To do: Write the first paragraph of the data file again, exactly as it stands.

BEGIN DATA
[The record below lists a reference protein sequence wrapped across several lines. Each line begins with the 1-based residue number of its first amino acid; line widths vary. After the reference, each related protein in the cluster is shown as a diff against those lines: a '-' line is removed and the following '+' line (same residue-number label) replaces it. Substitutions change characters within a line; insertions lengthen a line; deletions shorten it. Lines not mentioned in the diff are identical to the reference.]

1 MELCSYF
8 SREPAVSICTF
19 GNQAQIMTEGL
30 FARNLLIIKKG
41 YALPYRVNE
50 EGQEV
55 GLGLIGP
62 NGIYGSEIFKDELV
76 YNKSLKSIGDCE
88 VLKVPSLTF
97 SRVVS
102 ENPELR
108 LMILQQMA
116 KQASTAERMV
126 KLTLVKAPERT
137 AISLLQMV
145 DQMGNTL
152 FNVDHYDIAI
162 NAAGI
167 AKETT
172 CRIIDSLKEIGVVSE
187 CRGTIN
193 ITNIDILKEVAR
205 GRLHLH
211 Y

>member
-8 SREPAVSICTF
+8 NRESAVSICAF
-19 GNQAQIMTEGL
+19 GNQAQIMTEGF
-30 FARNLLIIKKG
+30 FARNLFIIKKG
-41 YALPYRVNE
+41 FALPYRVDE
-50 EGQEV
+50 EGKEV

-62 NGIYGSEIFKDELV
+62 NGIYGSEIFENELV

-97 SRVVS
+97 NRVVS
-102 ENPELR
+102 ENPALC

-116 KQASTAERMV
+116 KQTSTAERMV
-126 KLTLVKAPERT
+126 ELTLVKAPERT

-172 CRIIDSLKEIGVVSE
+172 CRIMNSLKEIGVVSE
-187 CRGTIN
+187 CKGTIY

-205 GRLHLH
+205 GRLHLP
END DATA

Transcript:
[The record below lists a reference protein sequence wrapped across several lines. Each line begins with the 1-based residue number of its first amino acid; line widths vary. After the reference, each related protein in the cluster is shown as a diff against those lines: a '-' line is removed and the following '+' line (same residue-number label) replaces it. Substitutions change characters within a line; insertions lengthen a line; deletions shorten it. Lines not mentioned in the diff are identical to the reference.]